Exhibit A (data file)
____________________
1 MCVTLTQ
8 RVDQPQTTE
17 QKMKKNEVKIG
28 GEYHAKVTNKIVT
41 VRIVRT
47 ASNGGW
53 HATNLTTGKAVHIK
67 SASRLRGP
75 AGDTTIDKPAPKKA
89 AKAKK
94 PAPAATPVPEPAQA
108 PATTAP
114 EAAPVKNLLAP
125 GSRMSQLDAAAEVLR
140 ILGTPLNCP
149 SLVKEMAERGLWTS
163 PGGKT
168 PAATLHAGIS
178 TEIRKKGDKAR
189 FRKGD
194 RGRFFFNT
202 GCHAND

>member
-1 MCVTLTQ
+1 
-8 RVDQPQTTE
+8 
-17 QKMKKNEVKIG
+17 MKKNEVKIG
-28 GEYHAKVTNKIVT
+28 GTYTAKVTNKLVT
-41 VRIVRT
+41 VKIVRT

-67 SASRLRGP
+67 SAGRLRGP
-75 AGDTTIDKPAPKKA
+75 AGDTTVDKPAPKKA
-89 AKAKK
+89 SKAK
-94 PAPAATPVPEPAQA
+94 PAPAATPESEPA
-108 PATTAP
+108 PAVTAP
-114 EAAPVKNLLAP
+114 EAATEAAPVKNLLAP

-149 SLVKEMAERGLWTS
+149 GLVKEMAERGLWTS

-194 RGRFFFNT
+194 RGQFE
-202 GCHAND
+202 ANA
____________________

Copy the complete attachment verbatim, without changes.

1 MCVTLTQ
8 RVDQPQTTE
17 QKMKKNEVKIG
28 GEYHAKVTNKIVT
41 VRIVRT
47 ASNGGW
53 HATNLTTGKAVHIK
67 SASRLRGP
75 AGDTTIDKPAPKKA
89 AKAKK
94 PAPAATPVPEPAQA
108 PATTAP
114 EAAPVKNLLAP
125 GSRMSQLDAAAEVLR
140 ILGTPLNCP
149 SLVKEMAERGLWTS
163 PGGKT
168 PAATLHAGIS
178 TEIRKKGDKAR
189 FRKGD
194 RGRFFFNT
202 GCHAND

>member
-1 MCVTLTQ
+1 
-8 RVDQPQTTE
+8 
-17 QKMKKNEVKIG
+17 MKKNEVKIG
-28 GEYHAKVTNKIVT
+28 GTYTAKVTNKLVT
-41 VRIVRT
+41 VKIVRT

-67 SASRLRGP
+67 SAGRLRGP
-75 AGDTTIDKPAPKKA
+75 AGDTTVDKPAPKKA
-89 AKAKK
+89 SKAK
-94 PAPAATPVPEPAQA
+94 PAPAATPESEPA
-108 PATTAP
+108 PAVTAP
-114 EAAPVKNLLAP
+114 EAATEAAPVKNLLAP

-149 SLVKEMAERGLWTS
+149 GLVKEMAERGLWTS

-194 RGRFFFNT
+194 RGQFE
-202 GCHAND
+202 ANA